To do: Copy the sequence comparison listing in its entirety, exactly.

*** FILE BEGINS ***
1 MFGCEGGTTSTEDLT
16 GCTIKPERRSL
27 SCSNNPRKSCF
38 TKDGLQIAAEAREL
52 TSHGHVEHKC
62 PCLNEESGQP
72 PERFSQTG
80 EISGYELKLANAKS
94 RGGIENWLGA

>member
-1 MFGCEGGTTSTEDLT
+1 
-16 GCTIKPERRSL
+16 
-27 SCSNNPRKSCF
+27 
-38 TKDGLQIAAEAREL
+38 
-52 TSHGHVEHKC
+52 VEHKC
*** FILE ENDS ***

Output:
1 MFGCEGGTTSTEDLT
16 GCTIKPERRSL
27 SCSNNPRKSCF
38 TKDGLQIAAEAREL
52 TSHGHVEHKC
62 PCLNEESGQP
72 PERFSQTG
80 EISGYELKLANAKS
94 RGGIENWLGA

>member
-1 MFGCEGGTTSTEDLT
+1 
-16 GCTIKPERRSL
+16 
-27 SCSNNPRKSCF
+27 
-38 TKDGLQIAAEAREL
+38 
-52 TSHGHVEHKC
+52 VEHKC